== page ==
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Seoul Gov’t to make street signs more foreigner-friendly

Look for English-language street signs to begin changing, at least in Seoul:

The road sign for “Hangangdaegyo,” which literally means the “grand bridge on the Han river,” will be changed to “Hangangdaegyo (Bridge),” according to Seoul Metropolitan Government (SMG), Thursday.

This and other planned changes are intended to help foreign residents and tourists better understand road signs by translating the Korean words.

“We’ve had complaints that signs written in foreign languages are improper and confusing, and foreigners can’t understand them,” a city official said.

Personally, I’d just like to see the official English names to be rendered in a more logical way, like “Han River Bridge” and “Gyeongbok Palace.”

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  • http://kuiwon.wordpress.com/ Kuiwon

    I would like to see the same too. For Gyeongbok Palace, I would like to see “Palace of Heavenly Blessing” or something to that effect.

  • http://www.pagef30.com mithridates

    It’s a tough decision to make. Han River Bridge gets the point across but that doesn’t help a short-term visitor get there in a taxi. Then again, Hangangdaegyo would probably be pronounced hang-angh-die-gyo by the short-term visitor as well and that doesn’t help too much.

  • que337

    It might be easier to learn reading Hangeul. It takes half a day.

  • Bob Bobbs

    Ajushi, gai tuh obuh lai jing be ne bo len suh, bbali gaseyo!

  • http://kuiwon.wordpress.com/ Kuiwon

    The Latin, Greek, and Cyrillic alphabet take half a day to learn.

  • SalarymaninSeoul

    Screw the signs, more bike lanes please and ticket/tow the assholes who park in them. Or make it legal to key/scratch/shatter the windows of cars parked in bike lanes.

  • que337

    It would take entire life for people to learn approx. 50,000 Chinese letters.

  • Sanshinseon

    Yes Robert, perhaps “Han River Great Bridge” would be even better at conveying meaning. And the romanization should be done as “Han-gang Daegyo” to be far more readable and comprehensible.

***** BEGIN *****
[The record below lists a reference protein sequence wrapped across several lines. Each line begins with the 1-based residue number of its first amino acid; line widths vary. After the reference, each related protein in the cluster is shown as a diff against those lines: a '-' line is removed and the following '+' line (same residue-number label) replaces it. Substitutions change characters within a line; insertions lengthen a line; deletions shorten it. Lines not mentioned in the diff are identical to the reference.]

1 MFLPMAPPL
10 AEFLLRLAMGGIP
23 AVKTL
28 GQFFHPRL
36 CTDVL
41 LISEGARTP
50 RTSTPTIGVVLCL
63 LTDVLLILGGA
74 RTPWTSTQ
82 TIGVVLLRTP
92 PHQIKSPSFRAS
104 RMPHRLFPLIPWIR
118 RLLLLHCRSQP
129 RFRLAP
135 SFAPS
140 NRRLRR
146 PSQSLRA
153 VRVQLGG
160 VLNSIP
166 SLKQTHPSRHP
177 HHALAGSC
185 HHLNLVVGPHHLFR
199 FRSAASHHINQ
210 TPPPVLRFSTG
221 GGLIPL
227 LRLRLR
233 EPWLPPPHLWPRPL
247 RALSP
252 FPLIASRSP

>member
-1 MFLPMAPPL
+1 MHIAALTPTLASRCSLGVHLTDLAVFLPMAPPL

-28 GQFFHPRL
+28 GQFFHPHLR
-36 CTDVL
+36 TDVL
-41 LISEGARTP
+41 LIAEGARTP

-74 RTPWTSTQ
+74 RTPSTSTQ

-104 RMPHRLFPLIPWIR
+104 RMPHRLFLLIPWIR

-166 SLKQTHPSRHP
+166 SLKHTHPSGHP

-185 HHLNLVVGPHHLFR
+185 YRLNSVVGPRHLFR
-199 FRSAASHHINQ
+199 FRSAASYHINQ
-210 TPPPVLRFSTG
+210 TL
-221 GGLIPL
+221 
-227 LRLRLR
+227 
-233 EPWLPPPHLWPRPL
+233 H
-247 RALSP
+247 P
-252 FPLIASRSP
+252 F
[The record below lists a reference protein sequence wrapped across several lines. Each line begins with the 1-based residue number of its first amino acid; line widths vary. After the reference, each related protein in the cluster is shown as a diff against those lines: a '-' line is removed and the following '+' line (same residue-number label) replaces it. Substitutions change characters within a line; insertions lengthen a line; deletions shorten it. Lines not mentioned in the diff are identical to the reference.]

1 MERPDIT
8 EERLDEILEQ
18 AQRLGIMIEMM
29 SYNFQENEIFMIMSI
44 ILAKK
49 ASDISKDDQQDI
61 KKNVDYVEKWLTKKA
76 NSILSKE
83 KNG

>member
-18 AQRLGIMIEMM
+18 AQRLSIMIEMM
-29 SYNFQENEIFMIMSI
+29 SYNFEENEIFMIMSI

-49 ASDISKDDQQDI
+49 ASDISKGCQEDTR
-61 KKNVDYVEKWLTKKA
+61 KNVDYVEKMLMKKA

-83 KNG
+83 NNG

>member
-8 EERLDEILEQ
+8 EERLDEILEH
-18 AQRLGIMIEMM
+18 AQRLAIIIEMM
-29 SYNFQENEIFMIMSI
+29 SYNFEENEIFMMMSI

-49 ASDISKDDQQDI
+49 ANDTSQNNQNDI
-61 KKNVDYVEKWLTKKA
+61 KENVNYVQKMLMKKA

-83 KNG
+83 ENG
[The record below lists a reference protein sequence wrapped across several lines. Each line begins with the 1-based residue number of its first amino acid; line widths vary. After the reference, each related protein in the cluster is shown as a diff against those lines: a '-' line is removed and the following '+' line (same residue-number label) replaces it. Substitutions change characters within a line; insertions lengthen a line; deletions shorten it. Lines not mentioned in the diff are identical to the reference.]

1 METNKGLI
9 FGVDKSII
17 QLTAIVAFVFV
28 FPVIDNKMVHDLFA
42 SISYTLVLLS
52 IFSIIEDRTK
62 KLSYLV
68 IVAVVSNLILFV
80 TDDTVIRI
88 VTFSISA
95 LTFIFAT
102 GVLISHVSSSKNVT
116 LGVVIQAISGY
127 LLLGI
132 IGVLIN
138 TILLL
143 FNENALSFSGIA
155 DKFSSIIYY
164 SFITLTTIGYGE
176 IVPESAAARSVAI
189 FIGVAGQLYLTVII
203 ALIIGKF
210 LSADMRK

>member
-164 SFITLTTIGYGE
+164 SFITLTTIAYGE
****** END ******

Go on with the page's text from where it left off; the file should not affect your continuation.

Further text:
que337, the romanization and translation are for the many shorter-term visitors to our global-level burg, including those in the US military — and in the provinces too — and no, they are not going to learn Han-geul as we do…

  • http://www.bcarr.com/ Brendon Carr

    Except “Great Bridge” has zero meaning in English. A bridge is a bridge is a bridge, in English. If you’re going to label in English, forget what the literal Korean says.

  • R. Elgin

    Forget how you spell it. Signs that had accurate directions and did not contradict each other would be all that is needed.

  • PekingMan

    And simplified Chinese instead of traditional full-form…No more 可樂市場 more like 可乐市场

  • http://kuiwon.wordpress.com/ Kuiwon

    It would take an entire lifetime for people to learn all 500,000+ words in the Korean language. You could memorize the most frequently appearing 2,000 Chinese characters, which occur approximately 90% of the time, well before puberty — as previous generations did.

  • Sanshinseon

    I had thought of that, but think “Great Bridge” would quickly be understood (“big bridge” being too simple, and Robert’s “Grand Bridge” might be better, tho i like to reserve grand for Tae). For Daero we do have “Highway” and “Boulevard”, but it is strange that we have no English term to differentiate the Golden Gate Bridge from your local stream-crosser — its a lack (deficiency) in the English language, that we just have to work around somehow. I’m doing a lot of editing of Korean Buddhist texts these days, and am freshly made aware of how often it is “there is no proper term in English for that, we just have to do the best we can”… Must be the same in the Laws, no?

  • will.i.aint

    If you only knew how often Americans get lost because English lacks specific descriptions for the various types of bridges. And it makes giving directions that include crossing a bridge damn near impossible. It’s truly a travesty.

  • will.i.aint

    Be careful what you ask for . . . back in the late ’80s when car ownership became possible for hundreds of thousands of Koreans who previously had never owned a car . . . car keying was a really big problem in Seoul. I suspect the culprits were mostly those who still couldn’t afford a car and were pissed off at those who could.

  • SalarymaninSeoul

    That was a bit of a joke about keying. Keying, or breaking the windows of cars should only really be done to assholes who drive dangerously and pose a danger to others. But I was serious about the towing/ticketing.